City Tavern was one building that was reconstructed.  A concession was given to run the restaurant and tavern.  The chef Walter Staub promoted colonial cuisine in a TV show.  I have several CDs.  I also have his cookbook and a children’s book on the tavern.  I dined  there several times.  The most memorable was a formal dinner when I was participating in a National Endowment Program on Benjamin Franklin.  The most recent was on one of my post retirement city explores.  Another reconstructed building is the Graff  House on Market where Jefferson wrote the Declaration of Independence.  I haven’t been through it in decades.

What to do at Franklin Court?  There wasn’t a lot of original structure to the Market Street buildings that Franklin had rented.  They were renovated/reconstructed.  One became Franklin’s print shop, another a working post office and the interior of a third was left in the rough with interpretative signs.  An archway leads to the interior court.  Franklin’s house was gone. Rather than reconstruction, the  architectural firm of Robert Venturi created a Ghost House, steel structure over the original foundation.  Viewing boxes look down on archaeological features like the privy, foundation wall, and well.  I always liked this area.  I would sit students on benches and have them imagine what it was like when Franklin lived there.  We never went into the underground interpretative center.

On the night of July 3 1976, the Liberty Bell was moved from the first floor of Independence Hall to a new pavilion on Independence Mall.  I remember visiting, touching the bell in the 1950s when it was displayed near Independence Hall stairs.  My teaching about the Bell was taken from a Teaching With Historic Places lesson plan, “Liberty Bell: From Obscurity to Ikon.” I’ve only been inside to see the Liberty Bell a few times. I remember one visit with students, after hearing the ranger’s speech, I said “Good to see your following the interpretation Teaching With Historic Places so well.” He looked at me very puzzled.  Another year I with touring German exchange students.  When we arrived at the Bell, the area was swarming with rangers and police.  The Bell was cordoned of. We learned that someone had just hit it with a hammer.

How to interpret the Independence Hall Story, including the Liberty Bell was a focus of the National Park Service.  Pamphlets and audio visual aids and movies were produced.  In the early 2000, how to interpret became very controversial. A new building on the north end of the Mall was being built for the Bell. Archaeology of the President’s House where George Washington lived was conducted.  Evidence of the building foundation including the kitchen were discovered.  Washington’s chef Hercules and the other Mount Vernon slaves he brought to Philadelphia were the source of the controversy.  Would they be part of the story told?   The fact that Washington took them back to Virginia periodically to avoid a PA law which gave them freedom after 6 months in the state took center stage.  Initially the answer was no interpretation of slavery.  Historians and some Philadelphians objected.  I went to a lecture given by historian Gary Nash about the controversy.  With the appointment of a new Park superintendent, the decision changed.  Hercules (who eventually ran away) and other slaves would be part of the interpretation of the President’s House site.  I recently read a book about Hercules and wrote a blog.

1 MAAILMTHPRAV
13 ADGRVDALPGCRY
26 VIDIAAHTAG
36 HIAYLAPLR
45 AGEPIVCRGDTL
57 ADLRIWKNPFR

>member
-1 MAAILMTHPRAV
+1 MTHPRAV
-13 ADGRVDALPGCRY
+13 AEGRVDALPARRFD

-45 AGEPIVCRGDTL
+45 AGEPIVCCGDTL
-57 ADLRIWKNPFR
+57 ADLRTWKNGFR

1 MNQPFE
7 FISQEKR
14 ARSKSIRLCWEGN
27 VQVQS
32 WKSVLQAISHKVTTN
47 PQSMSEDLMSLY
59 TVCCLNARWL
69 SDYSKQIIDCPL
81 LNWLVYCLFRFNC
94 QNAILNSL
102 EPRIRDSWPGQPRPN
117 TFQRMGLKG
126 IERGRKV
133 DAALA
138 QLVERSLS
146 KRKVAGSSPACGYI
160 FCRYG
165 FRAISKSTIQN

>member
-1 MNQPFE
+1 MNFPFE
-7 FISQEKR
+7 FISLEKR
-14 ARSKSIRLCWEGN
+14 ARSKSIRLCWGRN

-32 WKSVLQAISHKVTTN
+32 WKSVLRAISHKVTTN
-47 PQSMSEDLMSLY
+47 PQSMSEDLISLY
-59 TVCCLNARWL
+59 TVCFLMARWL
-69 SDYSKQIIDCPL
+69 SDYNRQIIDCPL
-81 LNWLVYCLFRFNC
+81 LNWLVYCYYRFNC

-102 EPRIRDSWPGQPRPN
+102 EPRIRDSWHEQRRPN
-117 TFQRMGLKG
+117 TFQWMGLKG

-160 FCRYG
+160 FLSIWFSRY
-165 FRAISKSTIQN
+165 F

“Independence” can be a bit dry.  There are so many names of people involved over the years from the 1940s till 1976 which the book covers.  Philadelphia supporters, mayors, architects, historians, archaeologists, superintendents, National Park personnel, legislators, bureaucrats in Washington.  With so many people involved there were plenty of controversies.  Funding was always an issue.

There are however some interesting details.  When the Park Service began to hire guides it was decided women (not overly attractive) were better than men.  They would take guiding tourists more seriously.  Airlines were contacted to get ideas for stewardess like uniforms.  The efforts to collect original Peale paintings from museums and private collections to form the collection now on display in the Second National Bank (above) was fascinating.  Philadelphia Irish resistance to moving the Commodore Barry statue behind the Hall to create a building to display the Bell was classic.   I enjoyed reading about the visit of Queen Elizabeth in ‘76 with the bicentennial bell gift forged in the Whitechapel Bell Foundry in London where the several Liberty Bells were cast.

Despite all the many times I have been to Independence Park, I feel ready for more explorations.  I only recently went into the Merchant Exchange on Dock Street.  It’s predominately used for Park offices but is an experience to be inside.    It’s been decades since I’ve visited the Bishop White and Dolly Madison houses on Walnut Street.  There is a new interpretative center (for me anyway) in Franklin Court and a new Revolutionary War Museum on the site of the old visitor center.  I’ve never been to a service in Christ Church.

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I did take the Independence Hall official tour during the first year of retirement.  Unfortunately it was disappointing; too little interpretation; too quick; more of a promotion for the rest of the park. I had thought of becoming a volunteer at Independence Park before my surgeries.  Since that probably isn’t possible I need to look for special programs, lectures or tours.  The story of Independence is constantly changing; there is always more to learn.